COMAP's Mathematics: Modeling Our
World Course 1
1998. 762 pages. ISBN of the student's edition: 0-538-68210-8.
Developed and copyrighted by
COMAP (Consortium for Mathematics and Its Applications), of Lexington,
Massachusetts.
Sold by W.H. Freeman and Company, 41 Madison Avenue, New York City,
New York 10010.
Editor's Introduction -- The text that is reviewed here is the first in a three-book series. The series is intended to provide a three-year high-school curriculum in math, replacing elementary algebra, plane geometry and intermediate algebra. |
The visual features of Course 1 signal immediately that it is a serious book. The COMAP designers have used simple typography, they have used illustrations only in situations where illustrations enhance the book's text, and they have used color only for helping the student to grasp meaningful information. As a result, Course 1 bears no similarity to Glencoe's riot of jumbled fonts, meaningless pictures, and splashes of color that signify nothing. While Glencoe's book continuously batters the student's gaze with glitz, Course 1 invites the student's eyes to move smoothly across its pages.
In their introduction, on page iii, the COMAP writers say:
We have attempted in this text to demonstrate mathematical concepts in the context of how they actually are used day to day. The word "modeling" is the key. Real problems do not come at the end of chapters in a math book. Real problems don't look like math problems. Real problems ask questions such as: How do we create computer animations? Where should we locate a fire station? How do we effectively control an animal population? Real problems are messy.
By acknowledging that "Real problems are messy," at the very start of their book, the COMAP writers earned my respect -- and my respect for them grew as I read further. Course 1 is a thoughtful textbook that treats the student as a capable, intelligent person, encourages critical and self-critical reasoning, and assumes that the student can hold onto an idea for more than a few minutes.
While trendy math books like Glencoe Pre-Algebra offer a mad whirl of topics and unrelated techniques, Course 1 takes a single subject, develops it at length, and uses it as a context for helping the student to acquire analytic skills and to adapt them to a succession of new situations. Indeed, adaptation is one of the skills that the student acquires.
The body of the book consists of eight units. Unit 1, "Pick a Winner," deals with elections and systems of voting, and the student soon sees that applications of math in the real world can be messy indeed. The writers show that any plurality election [note 2] is subject to this failing: If the election involves more than two candidates, the winner may not be the candidate whom most of the voters would want to see in office. The writers then tell how "preference diagrams" can be used for representing voters' attitudes in a three-candidate election, and they invite the student to develop an alternative voting system that might avoid the flaw which is inherent in the plurality system. Next they ask the student to test his alternative system quantitatively, and they remind him that one successful test doesn't mean that the new system always will work well:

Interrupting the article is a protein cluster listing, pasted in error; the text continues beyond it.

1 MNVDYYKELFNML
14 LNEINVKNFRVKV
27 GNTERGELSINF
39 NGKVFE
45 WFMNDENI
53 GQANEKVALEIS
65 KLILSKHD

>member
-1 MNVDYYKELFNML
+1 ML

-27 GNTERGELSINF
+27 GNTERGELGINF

If you feel you have a method that never produces the plurality method's flaw, congratulations! However, it's possible that your method has other problems. Think about difficulties your method might encounter. Write them down. Finally, tell whether you think these problems are more serious or less serious than the plurality method's flaw. [page 12]
The writers thus invite the student to engage in subtle, rigorous adult reasoning.
Next, in three dozen pages or so, the COMAP writers introduce the use of directed graphs (page 18) and matrices (page 25) for analyzing elections, and they discuss runoff systems, point systems, pairwise voting, approval voting, and more -- and they do all of this without even using linear equations.
Unit 2, "Secret Codes and the Power of Algebra," introduces linear relations, graphs, functions, multi-step operations, symbolic equations, subscripted variables, and other topics. These are presented in measured, competent ways which reflect the assumption that the student possesses intelligence. When the writers introduce calculator graphing, on page 75, they assume that the student already knows (or can find out) how to use a graphing calculator, and they focus on teaching principles -- not on forcing the student to execute rote sequences of key-strokes. Their material isn't specific to, and doesn't require the student to purchase, any particular model of calculator. This is good, because calculators become obsolete and disappear from the market even faster than textbooks do.
I find, though, that Unit 2 is deficient in two ways. First, the writers haven't taken account of a common problem that arises in the use of graphing calculators: It is hard to get a display in which the two axes have the same scale. As a result, a line whose true slope is 1 may be shown as a line that forms an angle of 30 degrees, 45 degrees, or 75 degrees with the abscissa. This makes it difficult for a novice to develop intuitive connections between algebraic coefficients and geometric angles.